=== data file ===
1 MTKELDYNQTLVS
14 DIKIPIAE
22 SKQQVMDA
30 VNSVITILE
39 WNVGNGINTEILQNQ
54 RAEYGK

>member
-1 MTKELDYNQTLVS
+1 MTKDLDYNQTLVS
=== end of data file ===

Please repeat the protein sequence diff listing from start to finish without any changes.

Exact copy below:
1 MTKELDYNQTLVS
14 DIKIPIAE
22 SKQQVMDA
30 VNSVITILE
39 WNVGNGINTEILQNQ
54 RAEYGK

>member
-1 MTKELDYNQTLVS
+1 MTKDLDYNQTLVS